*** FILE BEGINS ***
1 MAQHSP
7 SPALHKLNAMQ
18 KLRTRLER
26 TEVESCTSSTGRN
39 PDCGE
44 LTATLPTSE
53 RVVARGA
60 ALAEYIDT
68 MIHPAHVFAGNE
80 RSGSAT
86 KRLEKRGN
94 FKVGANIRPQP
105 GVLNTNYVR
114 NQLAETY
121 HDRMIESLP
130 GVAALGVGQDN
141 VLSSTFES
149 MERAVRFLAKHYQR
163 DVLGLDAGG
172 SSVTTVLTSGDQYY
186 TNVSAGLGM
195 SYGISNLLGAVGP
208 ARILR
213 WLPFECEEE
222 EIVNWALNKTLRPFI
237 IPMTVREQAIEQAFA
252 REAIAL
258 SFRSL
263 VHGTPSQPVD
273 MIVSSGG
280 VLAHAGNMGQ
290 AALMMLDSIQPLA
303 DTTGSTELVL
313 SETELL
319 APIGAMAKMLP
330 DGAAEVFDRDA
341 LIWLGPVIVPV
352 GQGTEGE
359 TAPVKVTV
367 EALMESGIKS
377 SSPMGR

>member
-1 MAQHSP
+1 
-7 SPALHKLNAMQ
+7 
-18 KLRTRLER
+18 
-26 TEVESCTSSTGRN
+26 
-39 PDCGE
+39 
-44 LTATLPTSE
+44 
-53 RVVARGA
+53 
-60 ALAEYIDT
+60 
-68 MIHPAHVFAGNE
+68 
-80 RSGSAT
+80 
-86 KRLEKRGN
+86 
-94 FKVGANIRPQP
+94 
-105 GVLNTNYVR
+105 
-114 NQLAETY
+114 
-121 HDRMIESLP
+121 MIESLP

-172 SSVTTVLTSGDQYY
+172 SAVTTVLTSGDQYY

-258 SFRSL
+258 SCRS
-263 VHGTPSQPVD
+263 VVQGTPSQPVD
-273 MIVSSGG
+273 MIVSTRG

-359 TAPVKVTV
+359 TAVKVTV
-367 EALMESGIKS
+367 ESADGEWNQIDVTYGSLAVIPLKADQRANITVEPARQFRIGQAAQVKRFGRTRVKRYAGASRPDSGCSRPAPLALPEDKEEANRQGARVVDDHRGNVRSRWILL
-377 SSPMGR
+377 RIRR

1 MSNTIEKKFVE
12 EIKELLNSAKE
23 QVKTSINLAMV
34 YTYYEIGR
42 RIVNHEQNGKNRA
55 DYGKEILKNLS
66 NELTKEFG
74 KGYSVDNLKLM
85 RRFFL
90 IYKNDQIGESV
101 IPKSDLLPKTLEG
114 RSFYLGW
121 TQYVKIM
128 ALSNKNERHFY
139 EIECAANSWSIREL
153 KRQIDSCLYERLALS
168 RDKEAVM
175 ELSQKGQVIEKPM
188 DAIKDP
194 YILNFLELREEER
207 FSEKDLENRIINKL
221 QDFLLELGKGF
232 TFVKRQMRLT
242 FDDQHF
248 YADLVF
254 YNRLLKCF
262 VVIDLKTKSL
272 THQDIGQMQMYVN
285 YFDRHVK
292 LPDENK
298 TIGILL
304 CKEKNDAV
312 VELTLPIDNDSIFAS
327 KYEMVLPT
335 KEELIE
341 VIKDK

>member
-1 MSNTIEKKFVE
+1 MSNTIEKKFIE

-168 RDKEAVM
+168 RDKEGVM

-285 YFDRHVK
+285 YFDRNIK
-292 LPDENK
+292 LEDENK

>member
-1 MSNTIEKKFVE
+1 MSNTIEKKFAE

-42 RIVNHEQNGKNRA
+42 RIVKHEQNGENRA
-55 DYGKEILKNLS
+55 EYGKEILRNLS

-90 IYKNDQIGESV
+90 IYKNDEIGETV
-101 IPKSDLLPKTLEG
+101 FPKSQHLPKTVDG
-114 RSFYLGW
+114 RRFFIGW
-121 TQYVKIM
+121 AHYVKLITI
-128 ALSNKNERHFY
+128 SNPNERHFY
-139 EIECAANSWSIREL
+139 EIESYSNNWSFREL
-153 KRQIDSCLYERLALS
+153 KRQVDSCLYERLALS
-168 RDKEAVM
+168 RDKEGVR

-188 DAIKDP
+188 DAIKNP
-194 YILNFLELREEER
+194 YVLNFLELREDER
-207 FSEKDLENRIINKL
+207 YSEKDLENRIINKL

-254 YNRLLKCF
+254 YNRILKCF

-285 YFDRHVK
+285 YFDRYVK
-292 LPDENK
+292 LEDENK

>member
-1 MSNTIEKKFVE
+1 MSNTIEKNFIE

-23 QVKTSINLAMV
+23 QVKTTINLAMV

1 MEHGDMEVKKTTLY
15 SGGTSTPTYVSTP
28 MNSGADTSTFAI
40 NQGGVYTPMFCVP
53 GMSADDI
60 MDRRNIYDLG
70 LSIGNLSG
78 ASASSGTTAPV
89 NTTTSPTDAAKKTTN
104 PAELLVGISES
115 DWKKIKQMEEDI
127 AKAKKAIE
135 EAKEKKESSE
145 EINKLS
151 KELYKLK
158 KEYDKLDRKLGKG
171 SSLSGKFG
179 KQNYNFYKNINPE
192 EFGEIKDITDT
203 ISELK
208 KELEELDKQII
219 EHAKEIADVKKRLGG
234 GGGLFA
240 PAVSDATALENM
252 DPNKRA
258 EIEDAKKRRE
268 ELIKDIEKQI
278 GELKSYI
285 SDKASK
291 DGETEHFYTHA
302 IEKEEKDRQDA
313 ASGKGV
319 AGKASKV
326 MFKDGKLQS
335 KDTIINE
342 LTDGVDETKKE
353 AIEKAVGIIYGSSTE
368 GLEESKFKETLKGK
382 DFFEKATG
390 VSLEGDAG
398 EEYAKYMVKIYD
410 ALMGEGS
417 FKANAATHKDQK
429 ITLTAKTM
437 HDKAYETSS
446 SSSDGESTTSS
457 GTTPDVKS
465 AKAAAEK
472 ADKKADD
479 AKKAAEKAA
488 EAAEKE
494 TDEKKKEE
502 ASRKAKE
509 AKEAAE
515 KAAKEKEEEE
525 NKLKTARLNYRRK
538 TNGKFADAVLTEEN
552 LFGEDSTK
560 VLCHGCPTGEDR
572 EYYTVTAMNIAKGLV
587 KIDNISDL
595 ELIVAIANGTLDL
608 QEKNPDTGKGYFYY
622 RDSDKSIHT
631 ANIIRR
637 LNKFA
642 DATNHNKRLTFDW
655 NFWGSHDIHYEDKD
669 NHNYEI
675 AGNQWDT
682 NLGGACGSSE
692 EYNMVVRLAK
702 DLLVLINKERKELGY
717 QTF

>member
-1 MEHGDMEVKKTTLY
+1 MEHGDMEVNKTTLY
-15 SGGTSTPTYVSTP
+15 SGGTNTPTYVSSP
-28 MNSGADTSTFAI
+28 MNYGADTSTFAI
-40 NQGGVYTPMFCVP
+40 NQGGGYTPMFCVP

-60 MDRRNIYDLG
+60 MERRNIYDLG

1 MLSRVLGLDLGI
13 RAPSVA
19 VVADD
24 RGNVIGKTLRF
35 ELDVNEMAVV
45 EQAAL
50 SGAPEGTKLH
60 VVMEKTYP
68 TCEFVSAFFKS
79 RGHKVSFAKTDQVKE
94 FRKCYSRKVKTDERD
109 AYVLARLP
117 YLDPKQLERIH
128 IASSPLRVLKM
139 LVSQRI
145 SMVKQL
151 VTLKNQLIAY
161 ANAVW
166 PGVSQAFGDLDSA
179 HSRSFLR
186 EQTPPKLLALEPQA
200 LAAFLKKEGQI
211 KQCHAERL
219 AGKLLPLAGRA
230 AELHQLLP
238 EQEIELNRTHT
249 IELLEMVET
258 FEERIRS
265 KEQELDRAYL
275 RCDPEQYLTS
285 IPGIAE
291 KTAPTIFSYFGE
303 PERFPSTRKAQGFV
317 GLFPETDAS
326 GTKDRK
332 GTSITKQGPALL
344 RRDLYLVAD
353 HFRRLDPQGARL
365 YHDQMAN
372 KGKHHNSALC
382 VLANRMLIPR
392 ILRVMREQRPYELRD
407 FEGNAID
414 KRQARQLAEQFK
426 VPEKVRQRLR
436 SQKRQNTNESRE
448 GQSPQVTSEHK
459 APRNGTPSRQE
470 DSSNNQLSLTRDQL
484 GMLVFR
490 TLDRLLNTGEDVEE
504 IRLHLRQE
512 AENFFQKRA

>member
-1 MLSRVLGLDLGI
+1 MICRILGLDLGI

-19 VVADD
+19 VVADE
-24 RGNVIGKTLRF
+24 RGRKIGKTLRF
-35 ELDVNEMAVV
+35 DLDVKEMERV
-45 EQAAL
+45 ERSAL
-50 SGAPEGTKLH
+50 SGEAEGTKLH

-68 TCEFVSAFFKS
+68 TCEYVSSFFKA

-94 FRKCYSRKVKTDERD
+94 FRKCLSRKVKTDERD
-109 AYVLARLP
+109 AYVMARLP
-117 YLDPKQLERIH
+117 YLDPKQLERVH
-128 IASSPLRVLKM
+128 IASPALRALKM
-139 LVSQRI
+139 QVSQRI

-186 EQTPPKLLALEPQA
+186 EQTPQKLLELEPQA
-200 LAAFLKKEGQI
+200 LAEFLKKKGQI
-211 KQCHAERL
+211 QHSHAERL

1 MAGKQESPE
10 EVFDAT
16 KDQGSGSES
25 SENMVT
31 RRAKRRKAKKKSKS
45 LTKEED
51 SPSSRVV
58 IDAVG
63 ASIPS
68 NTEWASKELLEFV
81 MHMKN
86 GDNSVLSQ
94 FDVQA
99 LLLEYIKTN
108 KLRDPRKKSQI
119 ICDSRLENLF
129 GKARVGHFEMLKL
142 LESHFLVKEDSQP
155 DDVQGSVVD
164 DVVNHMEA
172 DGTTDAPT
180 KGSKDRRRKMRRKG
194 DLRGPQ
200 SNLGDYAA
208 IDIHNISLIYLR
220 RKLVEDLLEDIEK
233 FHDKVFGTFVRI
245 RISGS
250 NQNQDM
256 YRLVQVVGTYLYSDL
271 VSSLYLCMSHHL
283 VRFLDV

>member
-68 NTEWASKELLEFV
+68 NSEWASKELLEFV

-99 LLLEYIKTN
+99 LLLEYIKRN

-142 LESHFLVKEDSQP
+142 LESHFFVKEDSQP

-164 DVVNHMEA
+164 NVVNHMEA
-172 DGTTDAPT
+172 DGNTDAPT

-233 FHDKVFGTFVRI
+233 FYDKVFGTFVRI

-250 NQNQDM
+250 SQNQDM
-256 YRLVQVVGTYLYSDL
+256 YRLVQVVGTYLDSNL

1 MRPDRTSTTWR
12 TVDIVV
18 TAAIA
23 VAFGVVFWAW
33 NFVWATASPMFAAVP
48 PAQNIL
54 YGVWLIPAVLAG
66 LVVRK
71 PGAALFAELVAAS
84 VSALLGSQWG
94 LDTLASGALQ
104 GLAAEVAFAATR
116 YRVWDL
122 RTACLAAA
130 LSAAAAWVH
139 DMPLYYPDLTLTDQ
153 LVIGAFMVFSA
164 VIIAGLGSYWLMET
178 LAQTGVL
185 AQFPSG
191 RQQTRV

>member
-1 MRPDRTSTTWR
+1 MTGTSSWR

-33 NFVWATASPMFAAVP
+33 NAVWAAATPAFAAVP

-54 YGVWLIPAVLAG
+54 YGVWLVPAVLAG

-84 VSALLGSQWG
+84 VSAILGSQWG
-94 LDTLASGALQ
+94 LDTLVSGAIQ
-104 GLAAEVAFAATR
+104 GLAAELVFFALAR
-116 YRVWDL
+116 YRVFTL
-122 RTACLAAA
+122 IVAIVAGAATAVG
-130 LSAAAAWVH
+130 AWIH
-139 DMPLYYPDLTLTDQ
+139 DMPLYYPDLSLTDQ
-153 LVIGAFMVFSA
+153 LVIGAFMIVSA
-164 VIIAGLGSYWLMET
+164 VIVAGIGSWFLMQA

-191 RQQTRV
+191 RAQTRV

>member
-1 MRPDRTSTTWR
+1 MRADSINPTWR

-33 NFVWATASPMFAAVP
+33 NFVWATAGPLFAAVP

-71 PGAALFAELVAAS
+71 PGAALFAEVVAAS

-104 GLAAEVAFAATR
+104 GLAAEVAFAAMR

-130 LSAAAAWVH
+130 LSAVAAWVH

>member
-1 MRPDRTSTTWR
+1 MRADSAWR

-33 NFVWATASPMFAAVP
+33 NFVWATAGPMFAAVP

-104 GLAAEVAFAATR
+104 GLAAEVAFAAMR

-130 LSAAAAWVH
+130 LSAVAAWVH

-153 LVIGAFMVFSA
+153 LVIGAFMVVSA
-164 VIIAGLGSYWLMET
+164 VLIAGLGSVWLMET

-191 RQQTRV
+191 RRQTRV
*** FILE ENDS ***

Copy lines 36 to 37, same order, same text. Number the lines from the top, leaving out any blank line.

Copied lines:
330 DGAAEVFDRDA
341 LIWLGPVIVPV